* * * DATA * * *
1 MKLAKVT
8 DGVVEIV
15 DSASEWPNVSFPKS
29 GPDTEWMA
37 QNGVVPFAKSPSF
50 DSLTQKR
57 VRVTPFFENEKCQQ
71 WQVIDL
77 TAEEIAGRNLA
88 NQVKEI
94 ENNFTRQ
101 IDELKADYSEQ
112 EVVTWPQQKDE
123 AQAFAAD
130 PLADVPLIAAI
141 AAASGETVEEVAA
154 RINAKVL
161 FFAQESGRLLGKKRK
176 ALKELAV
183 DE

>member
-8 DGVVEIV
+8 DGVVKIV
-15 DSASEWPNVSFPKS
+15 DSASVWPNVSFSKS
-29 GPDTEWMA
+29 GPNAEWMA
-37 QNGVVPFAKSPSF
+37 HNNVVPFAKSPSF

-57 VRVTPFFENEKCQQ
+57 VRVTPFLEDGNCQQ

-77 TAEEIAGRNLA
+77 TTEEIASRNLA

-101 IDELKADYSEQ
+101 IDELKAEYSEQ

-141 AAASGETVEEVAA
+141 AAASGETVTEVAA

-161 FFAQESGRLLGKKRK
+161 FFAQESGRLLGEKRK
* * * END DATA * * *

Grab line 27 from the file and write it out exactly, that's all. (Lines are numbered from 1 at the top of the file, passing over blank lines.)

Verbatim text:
+29 GPNAEWMA